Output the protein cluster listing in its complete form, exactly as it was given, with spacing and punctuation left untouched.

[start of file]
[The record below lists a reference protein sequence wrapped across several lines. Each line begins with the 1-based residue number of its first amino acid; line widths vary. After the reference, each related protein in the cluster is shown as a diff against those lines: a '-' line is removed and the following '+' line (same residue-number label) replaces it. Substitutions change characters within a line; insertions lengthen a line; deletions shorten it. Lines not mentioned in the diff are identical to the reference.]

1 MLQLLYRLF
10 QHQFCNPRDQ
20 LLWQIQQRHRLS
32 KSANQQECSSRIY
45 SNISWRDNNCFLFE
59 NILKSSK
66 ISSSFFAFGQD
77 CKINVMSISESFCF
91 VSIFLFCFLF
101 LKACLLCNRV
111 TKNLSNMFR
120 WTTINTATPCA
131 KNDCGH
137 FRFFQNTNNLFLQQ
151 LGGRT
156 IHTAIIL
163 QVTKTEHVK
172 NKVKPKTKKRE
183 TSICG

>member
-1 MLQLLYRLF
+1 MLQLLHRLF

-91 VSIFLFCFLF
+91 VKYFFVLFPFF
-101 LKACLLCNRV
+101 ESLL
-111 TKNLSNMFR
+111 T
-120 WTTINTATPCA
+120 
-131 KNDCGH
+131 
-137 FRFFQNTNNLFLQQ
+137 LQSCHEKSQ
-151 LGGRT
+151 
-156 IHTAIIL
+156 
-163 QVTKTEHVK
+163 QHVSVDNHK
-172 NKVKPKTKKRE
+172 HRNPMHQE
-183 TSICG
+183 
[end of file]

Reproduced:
[The record below lists a reference protein sequence wrapped across several lines. Each line begins with the 1-based residue number of its first amino acid; line widths vary. After the reference, each related protein in the cluster is shown as a diff against those lines: a '-' line is removed and the following '+' line (same residue-number label) replaces it. Substitutions change characters within a line; insertions lengthen a line; deletions shorten it. Lines not mentioned in the diff are identical to the reference.]

1 MLQLLYRLF
10 QHQFCNPRDQ
20 LLWQIQQRHRLS
32 KSANQQECSSRIY
45 SNISWRDNNCFLFE
59 NILKSSK
66 ISSSFFAFGQD
77 CKINVMSISESFCF
91 VSIFLFCFLF
101 LKACLLCNRV
111 TKNLSNMFR
120 WTTINTATPCA
131 KNDCGH
137 FRFFQNTNNLFLQQ
151 LGGRT
156 IHTAIIL
163 QVTKTEHVK
172 NKVKPKTKKRE
183 TSICG

>member
-1 MLQLLYRLF
+1 MLQLLHRLF

-91 VSIFLFCFLF
+91 VKYFFVLFPFF
-101 LKACLLCNRV
+101 ESLL
-111 TKNLSNMFR
+111 T
-120 WTTINTATPCA
+120 
-131 KNDCGH
+131 
-137 FRFFQNTNNLFLQQ
+137 LQSCHEKSQ
-151 LGGRT
+151 
-156 IHTAIIL
+156 
-163 QVTKTEHVK
+163 QHVSVDNHK
-172 NKVKPKTKKRE
+172 HRNPMHQE
-183 TSICG
+183 